The lack of significant wage growth is one factor in the low labor participation rate and last month's drop in the unemployment rate.
Most analysts had predicted that the June jobless figure would dip a notch to 5.4%, but it fell more sharply as the labor force declined by a whopping 432,000 last month after an increase of similar magnitude in May, the Labor Department said.
While the labor force data are volatile from month to month, there has been persistent weakness in the participation rate of workers.
With more women joining the job market and the growth in the economy, the share of the working-age population in the U.S. labor force rose steadily from about 60% in the late 1960s to a peak of 67.3% in early 2000. But that share fell dramatically in recent years and is now down to 62.6%.
Economists know that many workers left the labor force during the recession and slow recovery. Some were laid off and haven't found work since. Others are working in the informal economy and aren't counted by statisticians. And there are many in recent years who have joined the ranks of those on disability and in early retirement.
Gordon Breault of Columbus, Ohio, has been actively searching for work since he was laid off last August from his technology consulting job.
The 60-year-old father of two girls was in the office of Career Transition Institute on Thursday and said he was pressing on with his job hunt. But he said some of his acquaintances at the volunteer job-search office had taken early retirement.
"It's not going to be the retirement they wanted," he said, "but they don't want to get back in the rat race."
Experts don't know how many workers who left the job market in recent years will come out of the woodwork. Thursday's jobs report showed there were about 6.5 million people who were not in the labor force but wanted a job now. That's about 1 million to 1.5 million more than the average before the Great Recession, said Sophia Koropeckyj, a labor economist at Moody's Analytics.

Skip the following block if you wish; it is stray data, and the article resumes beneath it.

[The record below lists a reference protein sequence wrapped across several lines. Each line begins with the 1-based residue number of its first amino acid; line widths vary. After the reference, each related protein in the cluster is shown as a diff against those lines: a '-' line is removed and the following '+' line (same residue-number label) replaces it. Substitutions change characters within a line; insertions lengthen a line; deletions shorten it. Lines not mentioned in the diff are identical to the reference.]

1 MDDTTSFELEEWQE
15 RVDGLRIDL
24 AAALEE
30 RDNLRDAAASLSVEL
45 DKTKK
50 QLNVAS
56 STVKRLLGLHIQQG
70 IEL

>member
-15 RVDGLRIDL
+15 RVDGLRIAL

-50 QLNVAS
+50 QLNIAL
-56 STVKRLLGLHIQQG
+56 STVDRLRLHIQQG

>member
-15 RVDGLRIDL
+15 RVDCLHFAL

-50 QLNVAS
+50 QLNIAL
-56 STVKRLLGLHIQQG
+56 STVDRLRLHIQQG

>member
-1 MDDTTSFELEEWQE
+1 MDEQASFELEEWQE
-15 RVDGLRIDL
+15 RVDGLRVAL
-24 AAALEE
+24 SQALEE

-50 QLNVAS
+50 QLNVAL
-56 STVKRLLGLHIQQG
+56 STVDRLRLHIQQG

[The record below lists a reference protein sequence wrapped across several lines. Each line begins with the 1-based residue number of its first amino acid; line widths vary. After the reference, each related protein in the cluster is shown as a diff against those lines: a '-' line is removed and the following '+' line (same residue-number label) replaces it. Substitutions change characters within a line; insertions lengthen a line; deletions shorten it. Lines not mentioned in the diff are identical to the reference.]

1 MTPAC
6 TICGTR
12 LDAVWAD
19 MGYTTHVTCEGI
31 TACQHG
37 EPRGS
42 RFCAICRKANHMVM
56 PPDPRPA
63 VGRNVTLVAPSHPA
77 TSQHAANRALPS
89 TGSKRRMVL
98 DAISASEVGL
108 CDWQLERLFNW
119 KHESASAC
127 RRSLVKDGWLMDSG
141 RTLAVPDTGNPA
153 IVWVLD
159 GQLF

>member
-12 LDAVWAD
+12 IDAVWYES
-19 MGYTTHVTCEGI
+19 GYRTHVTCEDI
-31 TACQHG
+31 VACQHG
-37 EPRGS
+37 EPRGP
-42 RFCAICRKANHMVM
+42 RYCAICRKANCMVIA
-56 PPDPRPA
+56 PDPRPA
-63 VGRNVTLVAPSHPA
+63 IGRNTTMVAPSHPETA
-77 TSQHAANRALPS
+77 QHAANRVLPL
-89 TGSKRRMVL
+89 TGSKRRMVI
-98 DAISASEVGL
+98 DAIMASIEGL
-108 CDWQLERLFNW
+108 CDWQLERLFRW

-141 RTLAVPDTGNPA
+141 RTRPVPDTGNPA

The overall return rate may be low because many of them tend to have less education and be older, she said. What's more, the longer one has been out of the labor force, the harder it is to get employed again.
Just how many of those workers want to return, or may be drawn back, is significant because they would add to the pool of workers available -- a key factor in determining the unemployment rate and wage trends.
Janet L. Yellen, the Fed's leader, has said there is more slack, or available workers in the wings who want jobs or more hours, than the unemployment figure would suggest. And that, policymakers said, is a major consideration for the central bank as officials consider raising interest rates. Many analysts think the Fed will make its first rate hike in nearly a decade this September.
"If employers are able to hire without raising rates, that suggests slack," said Tara Sinclair, an economist at George Washington University. Even so, as job growth continues and the unemployment rate trends down in the coming months, Sinclair said, employers will soon have to either lift wages or simply operate without hiring.
"They're going to have to make a choice," she said.